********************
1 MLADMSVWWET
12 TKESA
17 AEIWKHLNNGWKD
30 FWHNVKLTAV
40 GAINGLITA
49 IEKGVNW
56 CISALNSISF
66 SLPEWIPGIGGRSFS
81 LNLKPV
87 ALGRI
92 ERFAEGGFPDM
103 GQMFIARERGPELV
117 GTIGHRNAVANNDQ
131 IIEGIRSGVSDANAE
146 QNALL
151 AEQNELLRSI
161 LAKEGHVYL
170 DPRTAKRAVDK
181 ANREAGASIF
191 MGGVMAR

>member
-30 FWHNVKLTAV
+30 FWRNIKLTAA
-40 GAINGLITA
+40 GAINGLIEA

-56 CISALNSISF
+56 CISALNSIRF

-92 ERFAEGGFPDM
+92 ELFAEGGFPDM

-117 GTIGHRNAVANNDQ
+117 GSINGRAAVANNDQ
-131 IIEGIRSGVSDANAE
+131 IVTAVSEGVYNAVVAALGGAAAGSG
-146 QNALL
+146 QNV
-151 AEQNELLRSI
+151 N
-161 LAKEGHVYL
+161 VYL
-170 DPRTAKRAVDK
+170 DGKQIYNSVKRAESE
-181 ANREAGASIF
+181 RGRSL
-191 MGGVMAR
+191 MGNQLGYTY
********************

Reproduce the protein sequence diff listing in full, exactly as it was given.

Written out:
1 MLADMSVWWET
12 TKESA
17 AEIWKHLNNGWKD
30 FWHNVKLTAV
40 GAINGLITA
49 IEKGVNW
56 CISALNSISF
66 SLPEWIPGIGGRSFS
81 LNLKPV
87 ALGRI
92 ERFAEGGFPDM
103 GQMFIARERGPELV
117 GTIGHRNAVANNDQ
131 IIEGIRSGVSDANAE
146 QNALL
151 AEQNELLRSI
161 LAKEGHVYL
170 DPRTAKRAVDK
181 ANREAGASIF
191 MGGVMAR

>member
-30 FWHNVKLTAV
+30 FWRNIKLTAA
-40 GAINGLITA
+40 GAINGLIEA

-56 CISALNSISF
+56 CISALNSIRF

-92 ERFAEGGFPDM
+92 ELFAEGGFPDM

-117 GTIGHRNAVANNDQ
+117 GSINGRAAVANNDQ
-131 IIEGIRSGVSDANAE
+131 IVTAVSEGVYNAVVAALGGAAAGSG
-146 QNALL
+146 QNV
-151 AEQNELLRSI
+151 N
-161 LAKEGHVYL
+161 VYL
-170 DPRTAKRAVDK
+170 DGKQIYNSVKRAESE
-181 ANREAGASIF
+181 RGRSL
-191 MGGVMAR
+191 MGNQLGYTY